What and Why

The community attends a festive meal in honor of the brit, ritual circumcision.1 The meal is held in order to add to the joyous occasion and for the Divine commandment to be cherished.2 This custom dates back to the meal Abraham made after the circumcision of his son Isaac – the first infant to be circumcised on the eighth day of life.3

Another reason for the festive meal is so many will gather to give blessings for the complete health of the mother and for the infant to heal completely from the circumcision.4

According to Jewish tradition, when one is invited to a meal celebrating the brit, it is incumbent upon that person to participate.5 Therefore it is customary for the father, or the synagogue’s beadle, to announce the festive meal, without giving a formal invitation.6

The Food

It is traditional that all who participate in the festive meal should wash their hands and eat bread. Many have the custom to serve wine and meat at the meal.7 Others consider fish8 or dairy9 to be sufficient. In any case, wine should always be served.10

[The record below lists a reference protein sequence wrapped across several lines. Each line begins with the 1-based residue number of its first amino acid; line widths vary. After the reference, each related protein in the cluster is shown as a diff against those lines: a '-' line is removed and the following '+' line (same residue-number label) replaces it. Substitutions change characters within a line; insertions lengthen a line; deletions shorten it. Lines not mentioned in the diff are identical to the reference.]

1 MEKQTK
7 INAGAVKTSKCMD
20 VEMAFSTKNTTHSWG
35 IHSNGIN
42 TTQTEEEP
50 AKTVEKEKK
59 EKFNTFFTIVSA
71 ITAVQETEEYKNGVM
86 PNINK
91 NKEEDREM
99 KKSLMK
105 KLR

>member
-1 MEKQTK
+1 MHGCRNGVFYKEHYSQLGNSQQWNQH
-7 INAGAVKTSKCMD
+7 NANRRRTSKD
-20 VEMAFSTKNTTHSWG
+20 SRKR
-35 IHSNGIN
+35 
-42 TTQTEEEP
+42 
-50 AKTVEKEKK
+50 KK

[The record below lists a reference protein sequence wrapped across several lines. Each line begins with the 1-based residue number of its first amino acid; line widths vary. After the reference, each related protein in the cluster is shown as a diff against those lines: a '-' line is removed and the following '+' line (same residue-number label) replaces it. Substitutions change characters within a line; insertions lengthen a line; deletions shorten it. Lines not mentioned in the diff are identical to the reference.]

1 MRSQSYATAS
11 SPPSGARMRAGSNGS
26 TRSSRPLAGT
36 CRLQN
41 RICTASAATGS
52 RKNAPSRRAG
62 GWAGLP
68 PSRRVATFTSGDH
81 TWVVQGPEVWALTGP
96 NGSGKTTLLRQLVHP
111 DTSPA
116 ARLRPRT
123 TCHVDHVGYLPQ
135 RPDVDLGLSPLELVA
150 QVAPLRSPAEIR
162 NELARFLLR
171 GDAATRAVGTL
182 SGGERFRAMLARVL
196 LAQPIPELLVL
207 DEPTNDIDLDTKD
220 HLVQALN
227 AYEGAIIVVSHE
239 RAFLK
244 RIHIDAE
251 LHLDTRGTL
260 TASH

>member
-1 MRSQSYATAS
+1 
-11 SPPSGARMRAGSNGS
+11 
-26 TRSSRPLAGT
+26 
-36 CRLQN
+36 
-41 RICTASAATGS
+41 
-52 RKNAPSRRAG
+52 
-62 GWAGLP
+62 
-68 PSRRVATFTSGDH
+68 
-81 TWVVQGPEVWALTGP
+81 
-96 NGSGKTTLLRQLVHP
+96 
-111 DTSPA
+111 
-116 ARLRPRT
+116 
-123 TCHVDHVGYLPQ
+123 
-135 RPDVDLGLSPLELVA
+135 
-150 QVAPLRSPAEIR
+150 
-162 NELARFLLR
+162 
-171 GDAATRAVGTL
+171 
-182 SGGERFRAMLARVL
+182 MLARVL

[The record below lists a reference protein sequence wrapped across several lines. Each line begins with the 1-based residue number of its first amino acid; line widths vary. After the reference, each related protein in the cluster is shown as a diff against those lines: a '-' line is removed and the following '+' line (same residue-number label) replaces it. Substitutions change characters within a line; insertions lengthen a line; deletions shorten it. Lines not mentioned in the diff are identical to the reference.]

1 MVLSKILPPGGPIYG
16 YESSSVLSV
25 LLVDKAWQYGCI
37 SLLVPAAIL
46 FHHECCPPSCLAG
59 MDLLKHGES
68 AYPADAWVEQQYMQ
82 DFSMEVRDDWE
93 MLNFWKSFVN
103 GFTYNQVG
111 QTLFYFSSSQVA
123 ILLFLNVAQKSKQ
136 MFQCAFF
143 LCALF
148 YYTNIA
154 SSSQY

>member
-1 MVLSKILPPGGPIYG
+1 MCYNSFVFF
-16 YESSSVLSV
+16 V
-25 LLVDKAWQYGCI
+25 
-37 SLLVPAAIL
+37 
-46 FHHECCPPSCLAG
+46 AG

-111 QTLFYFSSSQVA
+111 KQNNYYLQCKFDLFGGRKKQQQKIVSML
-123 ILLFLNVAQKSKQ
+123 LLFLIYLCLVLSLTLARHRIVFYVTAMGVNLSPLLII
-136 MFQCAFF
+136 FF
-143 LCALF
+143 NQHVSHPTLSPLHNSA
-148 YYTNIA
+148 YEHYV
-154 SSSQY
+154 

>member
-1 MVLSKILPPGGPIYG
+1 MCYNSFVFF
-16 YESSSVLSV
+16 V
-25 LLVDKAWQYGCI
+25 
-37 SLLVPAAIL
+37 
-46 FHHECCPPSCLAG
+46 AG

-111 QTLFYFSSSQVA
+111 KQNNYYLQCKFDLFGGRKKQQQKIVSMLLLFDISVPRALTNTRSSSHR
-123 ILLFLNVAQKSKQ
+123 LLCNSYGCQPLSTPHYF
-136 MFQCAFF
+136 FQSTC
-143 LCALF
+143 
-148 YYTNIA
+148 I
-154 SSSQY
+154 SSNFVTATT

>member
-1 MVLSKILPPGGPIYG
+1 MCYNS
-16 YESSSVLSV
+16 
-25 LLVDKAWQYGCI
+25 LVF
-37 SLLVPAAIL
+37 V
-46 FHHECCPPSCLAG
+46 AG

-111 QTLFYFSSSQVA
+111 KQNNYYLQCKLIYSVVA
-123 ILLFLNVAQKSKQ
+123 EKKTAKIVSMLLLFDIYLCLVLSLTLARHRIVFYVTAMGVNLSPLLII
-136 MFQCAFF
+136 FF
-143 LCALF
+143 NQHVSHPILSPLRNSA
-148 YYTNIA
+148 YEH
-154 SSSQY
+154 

Other Customs

At the festive meal, it is customary for the father give a short talk about the significance of ritual circumcision.11 It is customary in the Chabad community for the father to recite a Chassidic discourse on the significance of the brit milah.

Many sing special melodies during the meal. The Chabad custom is to sing “Hupp Cossack,” and the special melody of four stanzas composed by Rabbi Schneur Zalman of Liadi, the first Chabad Rebbe. This latter melody is sung only at extremely holy occasions, such as when a bride and groom walk to the chuppah, the Jewish wedding canopy.12

Many give charity at the meal.13 Some make a down payment towards the child’s future tuition at a Jewish day school.14

The Grace

At the end of the festive meal, the participants recite Grace After Meals together. There are six stanzas towards the end of the Grace, each beginning “May the Merciful One…” It is customary to honor six individuals with saying these blessings aloud.

Included in the six stanzas are blessings for the parents, the child, the sandek and the mohel. The last two stanzas are prayers for the coming of the righteous Moshiach and Elijah the prophet, the Angel of the Covenant.